The disparity caused by the cost-of-living crisis is affecting various segments of the elderly population, particularly individuals from Black, Asian, and Minority Ethnic (BAME) backgrounds, as indicated by a study conducted by academics from the University of Manchester.
Collaborating with the Manchester Urban Ageing Research Group, the Manchester BME Network, and the Centre for Ageing Better, Dr Camilla Lewis, Dr Sophie Yarker, and Professor Christopher Phillipson have proposed a set of policy recommendations to address this imbalance.
Writing on the Policy@Manchester website, they highlight that, despite comprising only around 15% of the population in the UK, more than a quarter (26%) of those in ‘deep poverty’ – defined as more than 50% below the poverty line – are of BAME origin.
And their research indicates that the cost-of-living crisis has had a disproportionate impact on older BAME people. “Existing inequalities place minority ethnic groups at heightened risk from the effects of high inflation and associated pressures,” they write. “These include the long-term impact of the pandemic, housing insecurity, the rising price of imported food, racism and discrimination, and language barriers resulting in limited access to services.”
With diversity in the UK population continuing to grow, the research team’s final report, includes several policy suggestions for local, regional and national decision-makers to consider.
First, as Lewis, Yarker and Phillipson explain in their piece, more action is needed to increase awareness of the ways the cost-of-living crisis is affecting older BAME people whilst recognising “that there is considerable diversity within and across different communities.”
Second, culturally appropriate community provisions – including face-to-face services and informal spaces for older people to socialise – should be prioritised “with support provided by staff and volunteers who speak a range of languages to ensure that older people from different groups feel welcome and included.”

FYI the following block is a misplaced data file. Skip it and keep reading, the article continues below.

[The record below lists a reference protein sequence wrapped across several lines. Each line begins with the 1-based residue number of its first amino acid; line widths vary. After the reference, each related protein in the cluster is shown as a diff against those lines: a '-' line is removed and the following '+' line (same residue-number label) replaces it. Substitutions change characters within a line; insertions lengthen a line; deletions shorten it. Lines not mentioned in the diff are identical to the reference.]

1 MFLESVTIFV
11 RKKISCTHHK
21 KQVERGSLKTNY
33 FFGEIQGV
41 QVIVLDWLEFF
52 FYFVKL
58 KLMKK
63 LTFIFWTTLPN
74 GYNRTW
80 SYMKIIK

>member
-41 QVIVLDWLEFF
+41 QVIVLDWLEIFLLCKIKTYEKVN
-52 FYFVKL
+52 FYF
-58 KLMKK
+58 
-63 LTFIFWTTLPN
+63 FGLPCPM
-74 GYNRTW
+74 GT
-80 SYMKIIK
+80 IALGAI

Third, based upon findings from the research, greater efforts are required from local and national government to recognise “that services must be culturally sensitive to help maintain the independence of older people, respecting their diverse identities and backgrounds.” The University of Manchester academics add: “This should involve face-to-face specialist advice around debt, finances, pensions and other benefits, tailored to the specific needs of various groups to counteract various forms of stigma.”
And fourth, they write, “as the older population is set to become more ethnically diverse in the years ahead, tackling inequality should be a priority for national government.” Specific policy ideas which have emerged from the group’s research include support for the idea of establishing a Commissioner for Older People and Ageing in England “to ensure that the diverse range of voices in later life are championed,” developing a new race equality strategy “to prevent gaps in finances and health in later life widening further,” and applying a “race equality lens” to the government’s levelling up agenda “to acknowledge and address inequalities among different ethnic groups.”
The authors conclude in their piece: “These measures would enable central government to address structural inequality, support some of the most vulnerable households during the period of economic crisis and help the country to weather future national crises.”
‘The Unequal Impact of the Cost-of-Living Crisis’ by Dr Camilla Lewis, Dr Sophie Yarker and Professor Chris Phillipson is available to read in full on the Policy@Manchester website.